Tuesday, 30 November 2021
Australian Human Rights Commission
That the Senate take note of the document.
Today, after many months of diligent work, Commissioner Kate Jenkins has handed down her report into the Commonwealth parliamentary workplace, entitled, Set the standard: report on the independent review into Commonwealth parliamentary workplaces. I acknowledge the work of the commissioner and her staff on this report and the 28 recommendations that she has provided to us for change. Following the many issues that have surfaced in this building over the previous months, it was right that an independent review take place so that we can work to change the culture of Parliament House. Labor supported the independent review and encouraged participation and submissions from former and current staff as well as former and current parliamentarians.
Many reflections and opinions will be made on this report in coming days. Parliamentarians from all sides will rightly express their outrage and dismay at the culture of this building and the troubling statistics that were published in this report. However, today, in one of the first responses to the report, I want to address our own staff, both former and current. I entered this place in 2008 after decades as a union official, after decades focused on improving the conditions of working people. It is with that focus that I speak to this report today.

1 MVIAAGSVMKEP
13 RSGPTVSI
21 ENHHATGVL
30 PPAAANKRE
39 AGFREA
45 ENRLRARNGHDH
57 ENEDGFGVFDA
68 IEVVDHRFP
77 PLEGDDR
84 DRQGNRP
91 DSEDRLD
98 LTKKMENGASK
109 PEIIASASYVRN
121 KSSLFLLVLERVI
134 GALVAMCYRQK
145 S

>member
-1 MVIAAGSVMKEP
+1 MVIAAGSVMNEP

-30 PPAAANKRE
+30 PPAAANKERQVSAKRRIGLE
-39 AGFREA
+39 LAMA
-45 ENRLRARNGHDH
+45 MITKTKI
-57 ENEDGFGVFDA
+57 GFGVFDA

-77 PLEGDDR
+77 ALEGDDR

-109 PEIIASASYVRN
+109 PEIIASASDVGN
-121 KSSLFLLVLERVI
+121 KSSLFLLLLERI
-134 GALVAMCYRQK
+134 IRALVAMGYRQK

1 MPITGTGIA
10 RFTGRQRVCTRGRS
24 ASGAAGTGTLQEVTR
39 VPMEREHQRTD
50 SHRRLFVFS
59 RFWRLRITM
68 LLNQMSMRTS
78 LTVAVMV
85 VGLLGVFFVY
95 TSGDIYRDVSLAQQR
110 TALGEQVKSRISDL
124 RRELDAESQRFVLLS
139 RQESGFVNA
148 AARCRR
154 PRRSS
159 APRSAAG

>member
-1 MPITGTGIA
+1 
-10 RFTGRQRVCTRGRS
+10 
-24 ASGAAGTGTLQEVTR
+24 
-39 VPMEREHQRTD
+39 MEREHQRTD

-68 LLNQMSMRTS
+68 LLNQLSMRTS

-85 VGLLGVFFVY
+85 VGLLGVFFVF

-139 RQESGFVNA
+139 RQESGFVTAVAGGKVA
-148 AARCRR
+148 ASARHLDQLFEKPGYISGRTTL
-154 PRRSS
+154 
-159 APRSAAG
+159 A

The culture of this building has failed our staff, and any delay in rectifying the issues presented in this report represents further failure. Should these statistics be published in any other workplace, we would be rightly and justifiably outraged. That it is occurring in the nation's parliament makes it even worse. To our staff, I say: this is your workplace. You deserve to be safe at work and you deserve to be supported at your workplace. You deserve to contribute to the government of this nation without compromising your safety or wellbeing. To each of you who has been in contact with our staff and our offices or contributed to the review through submissions and interviews, I want to say thank you. Whatever your contribution to this review or through our offices, you have helped the culture change in this parliament. You have pushed it a little bit more in the right direction.
Labor will review the recommendations published by the commissioner thoroughly. We will consult with our staff and continue to work in a bipartisan manner to improve the culture of this building wherever it is possible. I seek leave to continue my remarks later.
I rise to make some brief remarks on Set the standard, a landmark report handed down today by Sex Discrimination Commissioner Kate Jenkins. It really blows the lid on the toxic culture that's been allowed to fester in parliament for far too long. Again, as I did in question time, I want to acknowledge the courage and metal of outstanding, brave, courageous young women like Brittany Higgins, Chelsey Potter, Dhanya Mani, Saxon Mullins, Grace Tame and so many others who have spoken out and who have led to this report being commissioned and drafted. I also want to thank very sincerely everyone who participated. There was a very large number of participants, and that's very welcomed, because one of the alarming statistics in this report was that 11 per cent of people who experienced bullying, harassment or assault report that. That's 89 per cent of survivors who stay silent. I'm very grateful that this inquiry and this report allowed many more people to speak up to share their experiences so that collectively as an institution we can learn from that and never, ever repeat the mistakes of the past.